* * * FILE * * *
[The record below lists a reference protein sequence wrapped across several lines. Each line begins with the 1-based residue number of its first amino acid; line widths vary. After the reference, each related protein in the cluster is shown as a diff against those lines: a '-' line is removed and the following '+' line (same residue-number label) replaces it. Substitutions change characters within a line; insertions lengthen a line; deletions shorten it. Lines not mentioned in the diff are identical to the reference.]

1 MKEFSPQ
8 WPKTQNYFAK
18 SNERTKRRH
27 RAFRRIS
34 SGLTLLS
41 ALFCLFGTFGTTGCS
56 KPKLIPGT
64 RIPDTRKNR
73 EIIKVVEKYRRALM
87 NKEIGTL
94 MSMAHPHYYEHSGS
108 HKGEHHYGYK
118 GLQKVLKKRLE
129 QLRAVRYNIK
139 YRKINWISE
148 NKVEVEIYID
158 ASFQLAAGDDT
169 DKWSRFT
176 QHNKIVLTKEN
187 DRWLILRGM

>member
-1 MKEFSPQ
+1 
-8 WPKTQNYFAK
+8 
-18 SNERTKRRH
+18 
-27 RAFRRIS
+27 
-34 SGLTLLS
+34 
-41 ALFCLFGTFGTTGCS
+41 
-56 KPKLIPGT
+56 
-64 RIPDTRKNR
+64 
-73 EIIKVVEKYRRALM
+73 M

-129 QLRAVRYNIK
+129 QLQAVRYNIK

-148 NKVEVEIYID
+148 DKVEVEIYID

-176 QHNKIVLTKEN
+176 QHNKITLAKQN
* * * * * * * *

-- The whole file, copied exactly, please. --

[The record below lists a reference protein sequence wrapped across several lines. Each line begins with the 1-based residue number of its first amino acid; line widths vary. After the reference, each related protein in the cluster is shown as a diff against those lines: a '-' line is removed and the following '+' line (same residue-number label) replaces it. Substitutions change characters within a line; insertions lengthen a line; deletions shorten it. Lines not mentioned in the diff are identical to the reference.]

1 MKEFSPQ
8 WPKTQNYFAK
18 SNERTKRRH
27 RAFRRIS
34 SGLTLLS
41 ALFCLFGTFGTTGCS
56 KPKLIPGT
64 RIPDTRKNR
73 EIIKVVEKYRRALM
87 NKEIGTL
94 MSMAHPHYYEHSGS
108 HKGEHHYGYK
118 GLQKVLKKRLE
129 QLRAVRYNIK
139 YRKINWISE
148 NKVEVEIYID
158 ASFQLAAGDDT
169 DKWSRFT
176 QHNKIVLTKEN
187 DRWLILRGM

>member
-1 MKEFSPQ
+1 
-8 WPKTQNYFAK
+8 
-18 SNERTKRRH
+18 
-27 RAFRRIS
+27 
-34 SGLTLLS
+34 
-41 ALFCLFGTFGTTGCS
+41 
-56 KPKLIPGT
+56 
-64 RIPDTRKNR
+64 
-73 EIIKVVEKYRRALM
+73 M

-129 QLRAVRYNIK
+129 QLQAVRYNIK

-148 NKVEVEIYID
+148 DKVEVEIYID

-176 QHNKIVLTKEN
+176 QHNKITLAKQN